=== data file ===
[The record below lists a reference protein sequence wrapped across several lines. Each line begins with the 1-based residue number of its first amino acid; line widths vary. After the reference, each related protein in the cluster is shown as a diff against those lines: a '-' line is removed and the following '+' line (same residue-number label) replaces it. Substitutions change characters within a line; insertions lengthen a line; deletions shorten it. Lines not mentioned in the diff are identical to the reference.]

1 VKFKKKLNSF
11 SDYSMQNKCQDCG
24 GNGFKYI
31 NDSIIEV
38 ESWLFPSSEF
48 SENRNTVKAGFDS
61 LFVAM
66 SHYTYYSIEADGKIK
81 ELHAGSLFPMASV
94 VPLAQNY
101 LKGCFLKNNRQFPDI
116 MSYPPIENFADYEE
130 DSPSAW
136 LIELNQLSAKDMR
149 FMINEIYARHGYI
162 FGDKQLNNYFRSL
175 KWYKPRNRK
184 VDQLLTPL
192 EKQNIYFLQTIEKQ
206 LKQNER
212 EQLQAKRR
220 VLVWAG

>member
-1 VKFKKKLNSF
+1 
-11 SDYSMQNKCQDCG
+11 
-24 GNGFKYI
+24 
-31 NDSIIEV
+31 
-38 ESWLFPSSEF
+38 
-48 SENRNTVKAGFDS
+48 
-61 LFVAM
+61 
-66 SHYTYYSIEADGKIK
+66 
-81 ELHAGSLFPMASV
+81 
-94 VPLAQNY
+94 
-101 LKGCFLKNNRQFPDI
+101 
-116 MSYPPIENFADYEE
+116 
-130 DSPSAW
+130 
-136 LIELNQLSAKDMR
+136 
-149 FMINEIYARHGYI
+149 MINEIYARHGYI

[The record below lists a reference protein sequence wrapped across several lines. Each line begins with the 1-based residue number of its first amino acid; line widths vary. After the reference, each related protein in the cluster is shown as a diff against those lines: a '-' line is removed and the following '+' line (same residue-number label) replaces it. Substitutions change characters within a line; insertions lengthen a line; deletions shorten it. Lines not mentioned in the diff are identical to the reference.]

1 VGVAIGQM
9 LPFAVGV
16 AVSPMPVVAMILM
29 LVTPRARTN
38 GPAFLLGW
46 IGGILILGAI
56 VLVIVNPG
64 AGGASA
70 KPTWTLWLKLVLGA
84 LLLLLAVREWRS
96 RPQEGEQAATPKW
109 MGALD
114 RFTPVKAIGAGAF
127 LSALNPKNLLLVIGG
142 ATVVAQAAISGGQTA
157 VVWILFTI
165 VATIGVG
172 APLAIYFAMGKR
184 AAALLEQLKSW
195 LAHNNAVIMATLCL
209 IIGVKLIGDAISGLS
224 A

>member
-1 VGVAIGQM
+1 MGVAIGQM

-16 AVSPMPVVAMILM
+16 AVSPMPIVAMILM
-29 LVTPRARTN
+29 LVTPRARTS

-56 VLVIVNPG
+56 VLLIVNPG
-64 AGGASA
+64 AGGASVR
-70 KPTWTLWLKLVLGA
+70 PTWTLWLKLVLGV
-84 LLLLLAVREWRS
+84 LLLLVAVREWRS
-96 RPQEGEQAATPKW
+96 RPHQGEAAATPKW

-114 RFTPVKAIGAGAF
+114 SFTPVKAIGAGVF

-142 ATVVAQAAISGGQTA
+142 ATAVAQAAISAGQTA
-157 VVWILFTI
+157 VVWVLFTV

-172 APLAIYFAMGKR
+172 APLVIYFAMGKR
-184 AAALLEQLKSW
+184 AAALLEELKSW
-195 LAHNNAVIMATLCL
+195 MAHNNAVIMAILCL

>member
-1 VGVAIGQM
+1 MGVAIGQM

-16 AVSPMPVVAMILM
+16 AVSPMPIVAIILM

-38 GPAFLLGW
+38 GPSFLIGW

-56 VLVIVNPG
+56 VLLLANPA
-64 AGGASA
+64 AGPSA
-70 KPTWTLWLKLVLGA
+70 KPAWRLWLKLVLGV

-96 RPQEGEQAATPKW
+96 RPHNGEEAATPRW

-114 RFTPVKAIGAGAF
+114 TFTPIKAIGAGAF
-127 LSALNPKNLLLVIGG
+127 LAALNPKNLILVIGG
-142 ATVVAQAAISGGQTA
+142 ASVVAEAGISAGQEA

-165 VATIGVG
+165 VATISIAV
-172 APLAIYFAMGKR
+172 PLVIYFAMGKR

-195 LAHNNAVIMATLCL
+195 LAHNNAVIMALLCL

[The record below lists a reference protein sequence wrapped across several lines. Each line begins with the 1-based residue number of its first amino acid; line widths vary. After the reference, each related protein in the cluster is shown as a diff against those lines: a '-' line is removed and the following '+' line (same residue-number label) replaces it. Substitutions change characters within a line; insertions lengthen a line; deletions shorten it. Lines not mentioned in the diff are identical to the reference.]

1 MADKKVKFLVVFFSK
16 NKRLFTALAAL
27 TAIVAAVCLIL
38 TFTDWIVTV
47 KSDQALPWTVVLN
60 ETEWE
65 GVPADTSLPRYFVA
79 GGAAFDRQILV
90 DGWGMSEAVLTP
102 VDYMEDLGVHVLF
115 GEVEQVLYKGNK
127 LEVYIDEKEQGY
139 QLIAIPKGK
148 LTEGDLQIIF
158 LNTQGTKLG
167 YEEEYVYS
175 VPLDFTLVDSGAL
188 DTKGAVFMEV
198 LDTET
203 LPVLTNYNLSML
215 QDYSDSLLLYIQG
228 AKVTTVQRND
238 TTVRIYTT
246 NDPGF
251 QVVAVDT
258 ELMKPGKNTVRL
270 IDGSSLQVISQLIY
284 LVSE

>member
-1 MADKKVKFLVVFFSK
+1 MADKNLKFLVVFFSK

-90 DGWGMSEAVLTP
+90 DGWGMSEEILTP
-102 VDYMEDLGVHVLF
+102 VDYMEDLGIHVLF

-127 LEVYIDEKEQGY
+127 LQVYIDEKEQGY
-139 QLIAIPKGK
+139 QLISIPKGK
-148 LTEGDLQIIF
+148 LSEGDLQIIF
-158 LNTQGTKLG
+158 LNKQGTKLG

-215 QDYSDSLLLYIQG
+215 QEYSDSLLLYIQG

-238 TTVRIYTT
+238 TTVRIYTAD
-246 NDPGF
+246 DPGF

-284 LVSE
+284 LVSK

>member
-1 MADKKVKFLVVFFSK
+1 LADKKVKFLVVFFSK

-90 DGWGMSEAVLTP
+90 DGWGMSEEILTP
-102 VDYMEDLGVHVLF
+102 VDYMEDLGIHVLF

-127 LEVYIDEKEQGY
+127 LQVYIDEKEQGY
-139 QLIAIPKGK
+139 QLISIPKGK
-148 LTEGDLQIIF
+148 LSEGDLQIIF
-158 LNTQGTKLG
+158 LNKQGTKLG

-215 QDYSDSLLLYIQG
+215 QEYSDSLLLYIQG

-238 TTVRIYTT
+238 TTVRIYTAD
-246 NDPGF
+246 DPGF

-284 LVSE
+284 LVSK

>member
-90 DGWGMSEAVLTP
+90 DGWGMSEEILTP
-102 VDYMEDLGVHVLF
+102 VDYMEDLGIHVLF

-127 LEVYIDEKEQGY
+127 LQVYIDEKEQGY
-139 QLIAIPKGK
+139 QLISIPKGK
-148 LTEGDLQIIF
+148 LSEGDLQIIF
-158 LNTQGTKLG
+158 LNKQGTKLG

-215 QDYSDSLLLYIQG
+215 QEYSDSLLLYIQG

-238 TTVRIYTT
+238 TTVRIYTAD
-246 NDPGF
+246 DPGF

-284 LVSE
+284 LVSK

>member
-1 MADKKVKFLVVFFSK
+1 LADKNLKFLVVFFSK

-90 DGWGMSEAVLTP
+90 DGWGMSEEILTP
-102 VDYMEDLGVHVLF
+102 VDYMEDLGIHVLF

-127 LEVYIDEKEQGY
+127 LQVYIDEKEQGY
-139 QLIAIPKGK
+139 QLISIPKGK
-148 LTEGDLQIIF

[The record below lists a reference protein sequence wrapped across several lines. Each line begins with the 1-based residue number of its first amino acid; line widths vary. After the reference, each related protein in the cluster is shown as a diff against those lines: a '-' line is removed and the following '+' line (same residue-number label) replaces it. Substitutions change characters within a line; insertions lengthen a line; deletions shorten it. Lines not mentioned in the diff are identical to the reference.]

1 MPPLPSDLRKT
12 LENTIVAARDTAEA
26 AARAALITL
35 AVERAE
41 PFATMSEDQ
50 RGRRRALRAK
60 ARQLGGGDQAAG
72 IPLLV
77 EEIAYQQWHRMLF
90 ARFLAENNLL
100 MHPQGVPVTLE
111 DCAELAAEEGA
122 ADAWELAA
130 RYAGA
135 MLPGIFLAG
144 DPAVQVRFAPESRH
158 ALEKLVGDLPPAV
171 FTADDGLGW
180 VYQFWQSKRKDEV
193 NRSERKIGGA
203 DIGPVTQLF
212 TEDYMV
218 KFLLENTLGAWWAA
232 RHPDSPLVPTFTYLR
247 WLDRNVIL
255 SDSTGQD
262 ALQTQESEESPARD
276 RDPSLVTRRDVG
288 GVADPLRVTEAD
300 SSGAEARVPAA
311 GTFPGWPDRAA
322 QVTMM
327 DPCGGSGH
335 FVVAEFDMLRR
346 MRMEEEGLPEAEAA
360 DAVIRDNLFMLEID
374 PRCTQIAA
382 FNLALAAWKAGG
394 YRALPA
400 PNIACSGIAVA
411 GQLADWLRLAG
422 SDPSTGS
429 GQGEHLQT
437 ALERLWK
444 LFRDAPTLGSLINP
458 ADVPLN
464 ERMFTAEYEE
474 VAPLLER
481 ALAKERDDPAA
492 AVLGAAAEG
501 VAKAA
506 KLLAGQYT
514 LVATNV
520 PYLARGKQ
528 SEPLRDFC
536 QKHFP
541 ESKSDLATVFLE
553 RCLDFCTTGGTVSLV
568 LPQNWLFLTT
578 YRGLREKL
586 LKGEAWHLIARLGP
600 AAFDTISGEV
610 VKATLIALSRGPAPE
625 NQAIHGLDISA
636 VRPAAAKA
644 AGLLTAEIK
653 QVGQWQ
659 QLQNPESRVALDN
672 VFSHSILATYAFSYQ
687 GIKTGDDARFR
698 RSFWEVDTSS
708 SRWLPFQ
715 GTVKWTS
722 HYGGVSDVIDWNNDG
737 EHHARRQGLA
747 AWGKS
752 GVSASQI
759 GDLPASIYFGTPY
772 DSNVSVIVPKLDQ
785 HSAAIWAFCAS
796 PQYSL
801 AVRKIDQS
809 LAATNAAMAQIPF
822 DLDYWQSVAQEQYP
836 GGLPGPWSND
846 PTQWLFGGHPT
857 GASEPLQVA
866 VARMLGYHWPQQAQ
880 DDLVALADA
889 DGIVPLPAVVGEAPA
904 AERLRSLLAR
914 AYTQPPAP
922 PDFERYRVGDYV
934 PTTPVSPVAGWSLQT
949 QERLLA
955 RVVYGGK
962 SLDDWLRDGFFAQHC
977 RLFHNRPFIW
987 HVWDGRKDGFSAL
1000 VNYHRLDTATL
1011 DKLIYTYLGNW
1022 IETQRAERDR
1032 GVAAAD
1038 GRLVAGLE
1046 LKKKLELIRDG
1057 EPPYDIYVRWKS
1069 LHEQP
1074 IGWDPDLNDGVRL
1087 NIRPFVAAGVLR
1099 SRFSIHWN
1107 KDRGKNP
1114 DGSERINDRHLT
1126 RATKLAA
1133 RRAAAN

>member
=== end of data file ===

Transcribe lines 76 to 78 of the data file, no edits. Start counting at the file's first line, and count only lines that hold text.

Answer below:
209 IIGVKLIGDAISGLS
224 A

>member